We know Canadian adolescents are not active enough, with only 31% meeting Canada’s 24 Hour Movement Guidelines of 60 minutes of moderate to vigorous physical activity each day. But according to the Canadian Health Measures Survey (2016/17), adolescent girls are half as likely to meet this activity recommendation than adolescent boys. Why does this gender difference begin to occur in adolescence? Why does activity also drop off in motherhood? Why do low activity levels in girls track from adolescence into adulthood? Physical activity research is looking into exactly these issues and developing some approaches to tackle the problem.
One way to combat lower levels of activity among girls and women is with interventions that focus on self-efficacy or the belief in one’s capabilities. Helping girls build mastery experiences that give them confidence in their ability to be active can increase their self-efficacy and intention or motivation to be active.
Self-efficacy in physical activity is improved in girls when they get to choose the type and intensity of exercise. Interventions using gender-separate, girl-focused activities like dance, aerobics, martial arts and focusing on building enjoyment as well as confidence shows more success than traditional physical education or competitive sports.
Perceptions of their home setting have an effect on adolescent girls’ confidence in their ability to be active so it’s important to create a movement-rich environment where girls live, with equipment like bicycles, balls, badminton, parks in the neighbourhood or even some exergames like Just Dance for a rainy day.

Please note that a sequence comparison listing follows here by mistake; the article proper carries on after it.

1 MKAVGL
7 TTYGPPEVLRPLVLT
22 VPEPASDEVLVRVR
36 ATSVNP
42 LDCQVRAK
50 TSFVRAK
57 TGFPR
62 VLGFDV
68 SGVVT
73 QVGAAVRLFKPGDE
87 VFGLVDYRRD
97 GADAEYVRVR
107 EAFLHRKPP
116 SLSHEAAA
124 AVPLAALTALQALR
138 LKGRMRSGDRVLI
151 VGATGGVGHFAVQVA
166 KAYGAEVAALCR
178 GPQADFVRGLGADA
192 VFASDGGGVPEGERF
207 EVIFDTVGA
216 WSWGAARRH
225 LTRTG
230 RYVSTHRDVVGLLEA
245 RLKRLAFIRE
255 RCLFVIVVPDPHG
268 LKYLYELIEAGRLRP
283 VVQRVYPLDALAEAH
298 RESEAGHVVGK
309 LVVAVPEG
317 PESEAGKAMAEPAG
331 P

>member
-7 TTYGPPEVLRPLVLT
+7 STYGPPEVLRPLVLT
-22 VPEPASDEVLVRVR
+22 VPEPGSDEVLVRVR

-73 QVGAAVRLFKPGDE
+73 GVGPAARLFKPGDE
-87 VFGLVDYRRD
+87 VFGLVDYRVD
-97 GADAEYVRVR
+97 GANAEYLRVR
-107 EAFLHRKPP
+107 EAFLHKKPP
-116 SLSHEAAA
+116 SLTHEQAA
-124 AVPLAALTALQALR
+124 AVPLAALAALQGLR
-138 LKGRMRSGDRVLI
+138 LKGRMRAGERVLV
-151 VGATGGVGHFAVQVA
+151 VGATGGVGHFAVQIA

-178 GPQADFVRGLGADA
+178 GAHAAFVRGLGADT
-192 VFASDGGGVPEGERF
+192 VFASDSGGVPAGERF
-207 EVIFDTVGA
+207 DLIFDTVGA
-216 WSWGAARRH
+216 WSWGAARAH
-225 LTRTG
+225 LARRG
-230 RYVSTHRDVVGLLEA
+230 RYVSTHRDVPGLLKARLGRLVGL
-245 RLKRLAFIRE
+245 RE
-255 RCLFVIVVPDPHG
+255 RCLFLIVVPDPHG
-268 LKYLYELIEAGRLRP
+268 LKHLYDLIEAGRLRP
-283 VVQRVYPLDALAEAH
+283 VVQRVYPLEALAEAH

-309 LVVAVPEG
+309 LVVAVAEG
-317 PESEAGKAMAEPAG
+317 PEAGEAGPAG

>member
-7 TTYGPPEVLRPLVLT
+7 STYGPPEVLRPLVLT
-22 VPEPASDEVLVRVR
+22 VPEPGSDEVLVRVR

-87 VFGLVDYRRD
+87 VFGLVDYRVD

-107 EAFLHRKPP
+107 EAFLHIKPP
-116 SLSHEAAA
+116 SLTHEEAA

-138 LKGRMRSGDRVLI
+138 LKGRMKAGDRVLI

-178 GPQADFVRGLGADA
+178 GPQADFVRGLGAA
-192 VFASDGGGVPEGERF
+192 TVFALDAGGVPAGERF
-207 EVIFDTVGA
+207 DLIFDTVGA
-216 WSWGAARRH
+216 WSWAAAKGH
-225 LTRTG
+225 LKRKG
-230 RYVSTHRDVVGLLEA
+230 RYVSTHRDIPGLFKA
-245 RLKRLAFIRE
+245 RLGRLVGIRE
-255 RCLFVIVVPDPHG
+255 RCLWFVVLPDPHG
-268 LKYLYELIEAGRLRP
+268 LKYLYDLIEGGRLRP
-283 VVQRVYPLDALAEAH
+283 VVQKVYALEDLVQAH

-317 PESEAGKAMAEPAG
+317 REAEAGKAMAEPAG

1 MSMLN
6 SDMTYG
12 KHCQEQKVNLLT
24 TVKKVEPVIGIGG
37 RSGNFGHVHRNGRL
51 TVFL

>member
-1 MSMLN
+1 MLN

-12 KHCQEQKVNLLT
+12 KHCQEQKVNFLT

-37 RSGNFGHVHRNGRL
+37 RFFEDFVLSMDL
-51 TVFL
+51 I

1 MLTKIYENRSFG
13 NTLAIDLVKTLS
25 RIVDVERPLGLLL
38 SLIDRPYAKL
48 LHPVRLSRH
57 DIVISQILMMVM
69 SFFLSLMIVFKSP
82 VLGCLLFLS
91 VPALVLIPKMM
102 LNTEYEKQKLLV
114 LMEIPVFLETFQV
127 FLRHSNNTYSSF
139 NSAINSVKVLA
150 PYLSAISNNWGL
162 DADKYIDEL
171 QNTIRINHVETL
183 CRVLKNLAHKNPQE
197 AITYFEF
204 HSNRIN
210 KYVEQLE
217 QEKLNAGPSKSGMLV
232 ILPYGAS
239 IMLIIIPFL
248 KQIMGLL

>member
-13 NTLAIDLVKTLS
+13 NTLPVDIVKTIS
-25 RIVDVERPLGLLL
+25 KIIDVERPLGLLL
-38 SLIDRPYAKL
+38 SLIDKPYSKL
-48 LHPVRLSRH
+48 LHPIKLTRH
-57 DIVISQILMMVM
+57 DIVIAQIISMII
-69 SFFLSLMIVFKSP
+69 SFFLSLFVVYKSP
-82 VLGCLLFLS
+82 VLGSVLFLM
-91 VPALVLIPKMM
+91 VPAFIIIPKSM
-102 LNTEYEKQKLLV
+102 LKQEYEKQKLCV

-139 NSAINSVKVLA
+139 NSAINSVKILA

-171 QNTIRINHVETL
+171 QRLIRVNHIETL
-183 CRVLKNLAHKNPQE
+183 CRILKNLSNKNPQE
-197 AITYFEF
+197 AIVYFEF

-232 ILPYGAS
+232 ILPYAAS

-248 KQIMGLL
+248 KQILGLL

Peer and parental support also play a key role in fostering adolescent girls’ self-efficacy or confidence, not only to overcome barriers like being tired or competing priorities like homework but also from reassurance of worth or someone believing YOU CAN DO IT!
Sunday, March 8th, 2020 is International Women’s Day when we focus on celebrating women’s achievements and take action for equality. https://www.internationalwomensday.com/ Let’s ensure we have equal levels of girls and boys meeting the activity guidelines for optimal health now and for their whole lives.